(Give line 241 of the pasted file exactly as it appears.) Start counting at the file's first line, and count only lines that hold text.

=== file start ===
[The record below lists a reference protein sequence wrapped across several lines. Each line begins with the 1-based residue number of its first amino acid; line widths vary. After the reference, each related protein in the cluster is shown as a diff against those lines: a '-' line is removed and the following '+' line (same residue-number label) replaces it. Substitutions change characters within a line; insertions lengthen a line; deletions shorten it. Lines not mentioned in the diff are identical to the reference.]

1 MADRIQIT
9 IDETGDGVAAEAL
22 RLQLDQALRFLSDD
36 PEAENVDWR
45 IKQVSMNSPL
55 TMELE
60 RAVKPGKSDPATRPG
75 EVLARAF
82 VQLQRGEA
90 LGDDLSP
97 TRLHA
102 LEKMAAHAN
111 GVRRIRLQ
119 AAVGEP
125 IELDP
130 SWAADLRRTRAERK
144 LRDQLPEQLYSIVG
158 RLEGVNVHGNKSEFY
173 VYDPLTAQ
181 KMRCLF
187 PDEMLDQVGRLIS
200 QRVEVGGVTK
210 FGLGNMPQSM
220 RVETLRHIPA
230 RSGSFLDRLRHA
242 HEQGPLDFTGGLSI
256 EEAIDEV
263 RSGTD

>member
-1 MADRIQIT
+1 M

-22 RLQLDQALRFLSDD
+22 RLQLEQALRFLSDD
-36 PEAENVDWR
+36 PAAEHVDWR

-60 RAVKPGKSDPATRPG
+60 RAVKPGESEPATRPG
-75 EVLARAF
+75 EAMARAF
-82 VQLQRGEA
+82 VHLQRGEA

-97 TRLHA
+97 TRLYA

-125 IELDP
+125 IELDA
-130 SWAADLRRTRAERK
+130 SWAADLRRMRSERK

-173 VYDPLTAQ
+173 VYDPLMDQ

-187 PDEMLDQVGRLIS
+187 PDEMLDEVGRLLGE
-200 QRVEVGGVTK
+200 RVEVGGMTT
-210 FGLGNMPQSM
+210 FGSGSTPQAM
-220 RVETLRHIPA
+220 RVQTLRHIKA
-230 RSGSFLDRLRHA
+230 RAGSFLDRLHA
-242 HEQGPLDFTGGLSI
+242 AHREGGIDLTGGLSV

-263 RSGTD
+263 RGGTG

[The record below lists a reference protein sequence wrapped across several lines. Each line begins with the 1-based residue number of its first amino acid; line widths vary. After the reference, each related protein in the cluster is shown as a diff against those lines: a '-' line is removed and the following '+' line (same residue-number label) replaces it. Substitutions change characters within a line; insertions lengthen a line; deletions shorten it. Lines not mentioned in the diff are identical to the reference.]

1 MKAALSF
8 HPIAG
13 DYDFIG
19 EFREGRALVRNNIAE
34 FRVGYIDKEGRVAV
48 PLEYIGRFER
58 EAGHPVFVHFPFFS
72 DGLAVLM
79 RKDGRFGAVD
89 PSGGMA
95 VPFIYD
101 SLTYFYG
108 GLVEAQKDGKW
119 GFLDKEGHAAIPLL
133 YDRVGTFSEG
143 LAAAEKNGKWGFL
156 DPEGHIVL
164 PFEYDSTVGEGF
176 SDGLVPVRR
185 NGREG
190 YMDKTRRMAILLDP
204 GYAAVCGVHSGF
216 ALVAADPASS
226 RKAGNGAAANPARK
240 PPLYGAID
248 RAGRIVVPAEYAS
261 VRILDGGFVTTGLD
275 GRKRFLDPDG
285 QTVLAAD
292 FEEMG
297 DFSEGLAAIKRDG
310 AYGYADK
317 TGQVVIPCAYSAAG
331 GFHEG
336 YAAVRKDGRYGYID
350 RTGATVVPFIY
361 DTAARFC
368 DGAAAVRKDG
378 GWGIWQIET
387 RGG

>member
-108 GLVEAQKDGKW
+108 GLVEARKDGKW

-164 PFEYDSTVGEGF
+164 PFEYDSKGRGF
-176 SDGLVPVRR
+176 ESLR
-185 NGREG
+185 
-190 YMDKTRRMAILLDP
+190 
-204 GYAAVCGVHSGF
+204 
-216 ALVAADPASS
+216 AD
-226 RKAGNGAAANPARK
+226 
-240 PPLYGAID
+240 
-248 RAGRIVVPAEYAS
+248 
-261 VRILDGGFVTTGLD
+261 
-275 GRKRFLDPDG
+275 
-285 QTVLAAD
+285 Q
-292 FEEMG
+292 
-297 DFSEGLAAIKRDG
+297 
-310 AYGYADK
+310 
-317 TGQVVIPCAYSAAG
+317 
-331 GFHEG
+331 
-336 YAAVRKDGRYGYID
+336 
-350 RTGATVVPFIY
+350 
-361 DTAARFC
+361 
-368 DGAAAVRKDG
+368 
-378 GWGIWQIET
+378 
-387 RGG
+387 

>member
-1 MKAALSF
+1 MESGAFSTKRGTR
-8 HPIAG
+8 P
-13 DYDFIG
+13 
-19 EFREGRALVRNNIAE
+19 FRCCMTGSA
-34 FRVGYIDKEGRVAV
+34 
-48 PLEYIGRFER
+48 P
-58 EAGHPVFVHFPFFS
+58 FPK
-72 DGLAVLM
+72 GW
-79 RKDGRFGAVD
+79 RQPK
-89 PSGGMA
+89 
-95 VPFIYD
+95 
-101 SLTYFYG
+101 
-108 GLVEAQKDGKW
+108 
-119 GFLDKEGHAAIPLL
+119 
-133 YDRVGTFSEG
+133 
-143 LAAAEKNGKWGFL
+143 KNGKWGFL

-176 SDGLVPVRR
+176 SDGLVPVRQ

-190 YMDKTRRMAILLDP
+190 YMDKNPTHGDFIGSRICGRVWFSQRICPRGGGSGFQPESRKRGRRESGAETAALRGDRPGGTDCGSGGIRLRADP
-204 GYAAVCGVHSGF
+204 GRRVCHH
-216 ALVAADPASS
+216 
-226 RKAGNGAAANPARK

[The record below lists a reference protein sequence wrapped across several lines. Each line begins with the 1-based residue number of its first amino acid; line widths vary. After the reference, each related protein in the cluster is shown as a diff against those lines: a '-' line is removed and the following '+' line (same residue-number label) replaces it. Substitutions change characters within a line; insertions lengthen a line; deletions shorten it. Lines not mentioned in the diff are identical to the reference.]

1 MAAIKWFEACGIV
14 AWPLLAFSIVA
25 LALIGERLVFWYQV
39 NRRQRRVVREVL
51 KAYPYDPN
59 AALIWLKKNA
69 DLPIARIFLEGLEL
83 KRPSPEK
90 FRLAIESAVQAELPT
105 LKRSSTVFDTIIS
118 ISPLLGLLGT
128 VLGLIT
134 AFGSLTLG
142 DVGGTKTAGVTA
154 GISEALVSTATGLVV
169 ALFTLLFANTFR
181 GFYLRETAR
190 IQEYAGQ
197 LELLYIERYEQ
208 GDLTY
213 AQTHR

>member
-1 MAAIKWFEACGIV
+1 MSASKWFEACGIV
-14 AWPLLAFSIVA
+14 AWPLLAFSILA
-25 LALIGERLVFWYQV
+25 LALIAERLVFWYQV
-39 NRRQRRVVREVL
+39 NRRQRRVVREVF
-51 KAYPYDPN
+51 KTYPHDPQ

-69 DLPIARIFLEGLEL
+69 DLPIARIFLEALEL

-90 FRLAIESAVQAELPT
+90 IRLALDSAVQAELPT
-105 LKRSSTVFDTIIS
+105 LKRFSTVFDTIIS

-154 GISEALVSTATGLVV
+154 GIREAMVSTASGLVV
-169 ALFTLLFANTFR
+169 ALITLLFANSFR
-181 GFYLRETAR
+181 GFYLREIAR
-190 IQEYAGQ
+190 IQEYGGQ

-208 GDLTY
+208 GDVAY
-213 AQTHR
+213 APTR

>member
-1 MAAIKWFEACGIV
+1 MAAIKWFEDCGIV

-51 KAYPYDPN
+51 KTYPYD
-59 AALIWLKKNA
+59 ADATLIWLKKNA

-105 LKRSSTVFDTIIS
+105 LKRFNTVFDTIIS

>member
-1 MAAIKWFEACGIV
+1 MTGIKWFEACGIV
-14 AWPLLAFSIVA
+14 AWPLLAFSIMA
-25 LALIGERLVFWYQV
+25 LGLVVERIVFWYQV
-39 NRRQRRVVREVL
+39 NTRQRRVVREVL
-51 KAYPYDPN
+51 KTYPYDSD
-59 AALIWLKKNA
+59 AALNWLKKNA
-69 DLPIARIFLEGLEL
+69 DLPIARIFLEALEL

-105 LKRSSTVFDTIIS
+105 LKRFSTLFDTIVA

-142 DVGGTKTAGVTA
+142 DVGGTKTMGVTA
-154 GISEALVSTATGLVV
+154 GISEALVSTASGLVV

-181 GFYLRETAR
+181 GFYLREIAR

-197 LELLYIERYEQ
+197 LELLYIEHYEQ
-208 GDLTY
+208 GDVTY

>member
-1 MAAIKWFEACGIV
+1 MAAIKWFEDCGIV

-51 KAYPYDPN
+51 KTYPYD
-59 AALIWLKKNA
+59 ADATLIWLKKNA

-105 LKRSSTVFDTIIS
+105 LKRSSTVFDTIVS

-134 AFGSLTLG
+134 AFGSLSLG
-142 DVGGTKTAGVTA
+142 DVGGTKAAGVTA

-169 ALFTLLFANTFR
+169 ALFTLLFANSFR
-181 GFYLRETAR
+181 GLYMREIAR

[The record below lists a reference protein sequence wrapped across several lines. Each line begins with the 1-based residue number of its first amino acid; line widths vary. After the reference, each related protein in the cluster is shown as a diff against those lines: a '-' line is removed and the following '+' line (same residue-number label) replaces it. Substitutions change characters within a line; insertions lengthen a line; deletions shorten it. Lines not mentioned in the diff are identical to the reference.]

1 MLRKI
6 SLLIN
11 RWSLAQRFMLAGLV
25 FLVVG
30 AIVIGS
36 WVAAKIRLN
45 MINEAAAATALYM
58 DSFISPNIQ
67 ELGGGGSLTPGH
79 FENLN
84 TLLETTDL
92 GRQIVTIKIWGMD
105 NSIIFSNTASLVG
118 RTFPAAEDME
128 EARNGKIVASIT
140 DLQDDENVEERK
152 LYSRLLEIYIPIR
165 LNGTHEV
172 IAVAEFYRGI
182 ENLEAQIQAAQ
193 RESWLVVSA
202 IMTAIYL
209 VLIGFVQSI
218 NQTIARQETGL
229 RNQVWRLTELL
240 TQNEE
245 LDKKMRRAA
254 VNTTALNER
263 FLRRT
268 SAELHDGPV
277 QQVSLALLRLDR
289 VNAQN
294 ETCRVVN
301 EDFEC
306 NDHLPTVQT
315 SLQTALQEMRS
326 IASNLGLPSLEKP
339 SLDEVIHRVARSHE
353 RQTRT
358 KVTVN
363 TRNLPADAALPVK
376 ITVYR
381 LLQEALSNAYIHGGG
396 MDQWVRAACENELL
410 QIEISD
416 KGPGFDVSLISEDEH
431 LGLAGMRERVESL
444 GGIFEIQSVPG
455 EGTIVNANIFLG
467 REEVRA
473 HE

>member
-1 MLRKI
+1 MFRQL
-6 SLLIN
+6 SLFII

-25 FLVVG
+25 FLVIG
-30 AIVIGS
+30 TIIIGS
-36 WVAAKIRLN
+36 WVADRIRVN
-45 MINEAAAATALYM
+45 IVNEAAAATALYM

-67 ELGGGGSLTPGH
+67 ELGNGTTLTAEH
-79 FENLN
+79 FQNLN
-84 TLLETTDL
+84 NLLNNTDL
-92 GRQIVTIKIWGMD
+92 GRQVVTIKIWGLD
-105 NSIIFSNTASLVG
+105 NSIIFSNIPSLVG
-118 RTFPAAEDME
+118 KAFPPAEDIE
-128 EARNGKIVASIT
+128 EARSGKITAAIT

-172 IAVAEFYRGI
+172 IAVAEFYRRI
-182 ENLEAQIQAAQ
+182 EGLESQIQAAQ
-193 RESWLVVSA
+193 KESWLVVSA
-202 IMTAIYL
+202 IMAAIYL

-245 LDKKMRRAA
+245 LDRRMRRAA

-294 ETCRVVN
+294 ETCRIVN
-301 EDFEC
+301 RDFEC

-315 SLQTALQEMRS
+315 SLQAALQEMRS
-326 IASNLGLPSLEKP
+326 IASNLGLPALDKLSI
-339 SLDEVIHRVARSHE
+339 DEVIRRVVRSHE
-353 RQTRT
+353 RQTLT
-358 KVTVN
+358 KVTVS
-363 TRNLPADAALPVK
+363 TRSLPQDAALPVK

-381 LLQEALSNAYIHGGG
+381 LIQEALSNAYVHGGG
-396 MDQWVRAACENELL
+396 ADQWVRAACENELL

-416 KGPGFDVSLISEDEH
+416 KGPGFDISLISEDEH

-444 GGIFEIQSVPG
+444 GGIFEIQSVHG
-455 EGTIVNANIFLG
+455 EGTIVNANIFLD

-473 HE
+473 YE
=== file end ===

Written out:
+181 GFYLREIAR